Tuesday, September 7, 2010

A Delayed Report, A Lame Excuse

Today's award for chutzpah goes to Hearing Committee No. Ten of the District of Columbia Board on Professional Responsibility. After taking nearly three years to decide a disciplinary case, the hearing committee explains why:

Both parties filed overlong post-hearing briefs: Bar Counsel's Brief is 77 pages and Respondent's Brief is 149 pages, plus an Addendum. As there were few facts in dispute and the parties stipulated to the admissibility of all exhibits, the parties' overlong briefs did not advance the panel's understanding of the case. Indeed, they imposed an undue burden on the panel and contributed to the panel's substantial delay in issuing its Report and Recommendation.

The rule requires that the report be filed in 120 days, not three years. If readings briefs and deciding cases is an "undue burden," then these members should resign and let someone with the time to do the work take their place. If the facts were largely undisputed, please explain the three-year failure to render a decision.

This excuse is horsefeathers, a tamer version of the word I'd prefer to use.

The case is In re Kenneth Martin, and can be accessed though this link, since the Bar in its finite wisdom has seen fit to prevent linking to decided cases. They recommend a one-year suspension. (Mike Frisch)


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In my own case, I submitted a 99 page Response to the Statement of Bar Counsel on 27 June 2007. The Board managed to release its Report on 3 October 2007 or just over three months later. So it is possible for the Board to produce results in less than three year even when faced with substantial pleadings (though perhaps in my own case they should have taken a little more time and got it right).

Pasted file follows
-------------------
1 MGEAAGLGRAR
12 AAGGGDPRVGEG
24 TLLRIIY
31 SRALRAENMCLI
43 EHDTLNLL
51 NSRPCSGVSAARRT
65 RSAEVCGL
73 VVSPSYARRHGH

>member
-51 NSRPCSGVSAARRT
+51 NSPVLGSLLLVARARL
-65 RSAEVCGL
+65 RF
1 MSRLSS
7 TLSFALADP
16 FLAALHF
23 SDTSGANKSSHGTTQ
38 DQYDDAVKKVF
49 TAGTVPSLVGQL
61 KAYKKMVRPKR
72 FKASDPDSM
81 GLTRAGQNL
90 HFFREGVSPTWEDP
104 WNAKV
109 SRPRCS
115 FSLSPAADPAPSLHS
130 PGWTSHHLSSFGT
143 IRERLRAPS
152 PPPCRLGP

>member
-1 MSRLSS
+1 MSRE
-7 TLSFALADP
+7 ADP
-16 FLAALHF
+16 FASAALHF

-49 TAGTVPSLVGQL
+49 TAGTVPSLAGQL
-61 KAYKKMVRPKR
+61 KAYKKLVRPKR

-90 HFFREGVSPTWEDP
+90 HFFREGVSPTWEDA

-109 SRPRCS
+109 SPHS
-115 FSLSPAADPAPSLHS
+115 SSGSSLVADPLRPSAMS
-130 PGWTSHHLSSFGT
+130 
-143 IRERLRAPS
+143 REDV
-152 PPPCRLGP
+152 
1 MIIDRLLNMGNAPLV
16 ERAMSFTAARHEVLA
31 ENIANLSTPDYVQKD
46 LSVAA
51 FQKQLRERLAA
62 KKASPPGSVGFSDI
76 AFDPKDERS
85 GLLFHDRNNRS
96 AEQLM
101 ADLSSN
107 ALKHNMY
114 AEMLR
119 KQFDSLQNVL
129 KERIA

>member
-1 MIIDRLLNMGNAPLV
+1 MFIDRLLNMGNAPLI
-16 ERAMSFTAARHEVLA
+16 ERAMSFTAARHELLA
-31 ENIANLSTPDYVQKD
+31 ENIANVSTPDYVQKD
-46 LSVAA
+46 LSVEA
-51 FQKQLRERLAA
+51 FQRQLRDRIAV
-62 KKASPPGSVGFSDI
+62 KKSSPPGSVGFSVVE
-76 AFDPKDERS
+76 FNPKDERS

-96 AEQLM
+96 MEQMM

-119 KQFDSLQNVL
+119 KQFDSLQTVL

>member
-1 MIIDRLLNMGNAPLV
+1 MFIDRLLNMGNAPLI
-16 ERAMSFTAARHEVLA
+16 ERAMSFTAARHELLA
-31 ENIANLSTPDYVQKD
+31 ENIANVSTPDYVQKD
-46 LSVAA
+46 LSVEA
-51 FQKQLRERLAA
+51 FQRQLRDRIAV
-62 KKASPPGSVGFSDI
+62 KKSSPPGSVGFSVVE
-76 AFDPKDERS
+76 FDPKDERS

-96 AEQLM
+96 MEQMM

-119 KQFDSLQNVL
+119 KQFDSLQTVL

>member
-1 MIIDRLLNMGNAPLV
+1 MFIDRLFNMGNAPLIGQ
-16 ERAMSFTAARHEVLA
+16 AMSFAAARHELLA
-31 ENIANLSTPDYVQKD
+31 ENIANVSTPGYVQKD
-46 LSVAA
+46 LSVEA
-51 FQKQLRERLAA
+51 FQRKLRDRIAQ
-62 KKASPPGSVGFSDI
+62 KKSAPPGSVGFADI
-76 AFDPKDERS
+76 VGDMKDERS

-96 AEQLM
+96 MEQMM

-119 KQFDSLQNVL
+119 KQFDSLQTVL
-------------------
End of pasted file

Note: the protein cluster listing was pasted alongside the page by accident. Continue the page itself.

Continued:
However, that still doesn't guarantee a prompt resolution. As of this date I have now been under summary interim suspension for three years and six months. Not bad considering that in the District of Columbia, a five year suspension is considered the equivalent of disbarment. In re Manning, 593 A.2d 643, 646, n.1 (D.C., 1991) (Appended Board report).

You are right to highlight the problems on the Board. But why stop there? The District of Columbia Court of Appeals is ultimately responsible for the system that they have put in place and continue to protect from calls for change.


Posted by: FixedWing | Sep 8, 2010 7:42:51 AM

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